FORT JACKSON, S.C. — Major change has come to the Army’s largest training base over the past two years, and more is in store as the military’s largest service branch faces troop and budget cuts, said the two-star general in charge at Fort Jackson.
Maj. Gen. James Milano hands over command Tuesday at the installation, where he has overseen the start of a $1 billion building boom and transformations in what recruits eat, how they train for combat, and what physical tests they must undergo.
“We’ve had two years of some pretty tough training, under some pretty tough conditions,” Milano said in an interview at his headquarters office. “We’ve kept the training tough, but we also kept it rigorous and we’ve managed to take care of the force while doing that.”
Milano chuckles as recalls that he began his tenure at the installation in June 2010 with a reminder to soldiers: “If you don’t like change, you’ll like irrelevancy even less.” He said the adage was a favorite of the Army’s former chief of staff, Gen. Eric Shinseki, who now heads the Department of Veterans Affairs.
“There’s been huge change, especially in the diet. I think they’ve all had a beneficial effect,” the 54-year-old general said. About 60,000 soldiers go through basic and advance training at Fort Jackson every year, and many in the past have headed directly into combat zones in Iraq and Afghanistan.
During Milano’s tenure, those recruits have seen:
• Revamped combat training that dropped lunging at dummies with antiquated bayonets in favor of hand-to-hand wrestling and increased rifle marksmanship skills.
• Overhauled menus that threw out most fried foods and sugary drinks in favor of salads, vegetables, whole-grain breads and cereals, yogurt and fruits.
• Introduction of new physical tests that dropped old-style sit-ups and a 2-mile run in favor of “combat readiness” tests where soldiers run a shuttle course with weapons, carry ammunition canisters while balancing on a beam and drag a 180-pound weight to mimic dragging a casualty from battle.
• About $1 billion in construction has put more than half the post’s basic training recruits in new or renovated barracks. The rest are to be done by 2017. For military families on the post, there are 610 new houses and 240 renovated housing units.
Milano said change will continue as the Army service adjusts to the end of the wars in Iraq and Afghanistan.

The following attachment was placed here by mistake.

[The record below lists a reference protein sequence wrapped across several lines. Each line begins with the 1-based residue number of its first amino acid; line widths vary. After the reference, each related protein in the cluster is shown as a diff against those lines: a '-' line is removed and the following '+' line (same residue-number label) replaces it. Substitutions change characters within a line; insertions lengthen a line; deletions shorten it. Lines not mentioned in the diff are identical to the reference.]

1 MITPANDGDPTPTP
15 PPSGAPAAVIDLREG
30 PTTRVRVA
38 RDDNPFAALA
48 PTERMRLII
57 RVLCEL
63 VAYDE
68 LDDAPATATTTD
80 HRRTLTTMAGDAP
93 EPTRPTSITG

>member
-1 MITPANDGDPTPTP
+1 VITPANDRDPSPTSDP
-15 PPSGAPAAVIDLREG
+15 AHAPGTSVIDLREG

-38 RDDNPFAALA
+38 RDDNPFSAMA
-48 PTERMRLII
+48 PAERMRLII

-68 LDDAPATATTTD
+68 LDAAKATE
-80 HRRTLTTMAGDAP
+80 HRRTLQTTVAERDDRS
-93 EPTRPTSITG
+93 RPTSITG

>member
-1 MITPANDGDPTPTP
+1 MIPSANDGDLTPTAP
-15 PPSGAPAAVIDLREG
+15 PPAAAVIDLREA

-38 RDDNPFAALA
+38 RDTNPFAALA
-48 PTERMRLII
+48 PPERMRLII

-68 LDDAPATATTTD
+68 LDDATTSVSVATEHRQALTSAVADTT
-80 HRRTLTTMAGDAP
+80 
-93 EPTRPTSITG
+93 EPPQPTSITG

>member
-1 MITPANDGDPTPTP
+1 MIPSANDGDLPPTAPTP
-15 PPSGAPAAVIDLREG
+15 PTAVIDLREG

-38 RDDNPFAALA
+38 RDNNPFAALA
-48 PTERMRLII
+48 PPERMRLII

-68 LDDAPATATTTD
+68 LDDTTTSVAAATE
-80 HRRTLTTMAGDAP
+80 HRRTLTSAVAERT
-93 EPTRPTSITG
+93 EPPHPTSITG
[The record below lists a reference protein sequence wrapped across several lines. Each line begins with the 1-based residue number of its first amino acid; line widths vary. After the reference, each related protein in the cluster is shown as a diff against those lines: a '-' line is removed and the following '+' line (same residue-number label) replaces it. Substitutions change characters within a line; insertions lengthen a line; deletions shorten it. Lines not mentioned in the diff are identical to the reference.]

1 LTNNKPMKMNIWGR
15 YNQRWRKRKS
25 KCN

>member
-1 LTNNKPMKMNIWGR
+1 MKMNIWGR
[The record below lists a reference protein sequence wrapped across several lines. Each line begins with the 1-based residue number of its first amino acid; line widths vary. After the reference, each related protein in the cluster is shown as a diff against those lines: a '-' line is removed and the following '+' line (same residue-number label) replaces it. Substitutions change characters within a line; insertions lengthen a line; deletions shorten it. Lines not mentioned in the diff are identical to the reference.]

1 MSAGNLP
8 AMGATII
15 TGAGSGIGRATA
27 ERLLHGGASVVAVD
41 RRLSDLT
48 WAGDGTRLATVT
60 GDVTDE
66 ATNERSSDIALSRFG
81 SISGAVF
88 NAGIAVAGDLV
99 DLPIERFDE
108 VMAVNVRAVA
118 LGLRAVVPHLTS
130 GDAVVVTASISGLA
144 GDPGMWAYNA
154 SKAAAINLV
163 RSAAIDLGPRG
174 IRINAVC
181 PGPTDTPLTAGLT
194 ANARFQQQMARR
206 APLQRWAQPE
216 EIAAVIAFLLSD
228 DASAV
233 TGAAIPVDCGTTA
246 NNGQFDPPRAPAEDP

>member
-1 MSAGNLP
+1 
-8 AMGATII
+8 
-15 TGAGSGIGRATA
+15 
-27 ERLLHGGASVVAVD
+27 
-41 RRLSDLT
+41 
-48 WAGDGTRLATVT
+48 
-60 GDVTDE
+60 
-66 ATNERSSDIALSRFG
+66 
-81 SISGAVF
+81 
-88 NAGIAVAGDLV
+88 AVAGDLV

Army leaders have announced that during the next six years, budget-driven cuts will take troop numbers from the current 570,000 to roughly 490,000 soldiers.
Milano said he doesn’t fear the drawdown because the service saw far deeper cuts in the post-Cold War era of the 1990s. The Army had 782,000 soldiers in 1991 and dropped to 484,000 by 1999.
“The Army that was cut in 1999 was the Army that went to war (in Iraq) in 2001. I think we are going to be in great shape when it’s done,” Milano said.
He said he believed Army leaders will avoid having a military force that isn’t well enough equipped, known as a “hollow Army.”
Milano said the Army is recruiting the highest quality soldiers he’s seen in his 33 years in uniform.
However, the past 10 years of warfare have also taken a toll, Milano said. Fort Jackson has responded with training in “resiliency” for families and service members to help them deal with problems.
“We’ve got some very good intervention programs here, with substance abuse counselors, behavioral counselors. We’ve learned a ton of lessons over the last 10 years,” he said.
Milano is handing over command to Brig. Gen. Bryan Roberts, a Hampton, Va., native who has had three tours in Iraq.
He said he and his wife, Kim, are packing for their 22nd move, another adjustment in a long line of changes, he said. He’s still working on exactly what he will do next, he said.
“We’ve seen a lot of change here at Fort Jackson,” he said. “We all have to adapt.”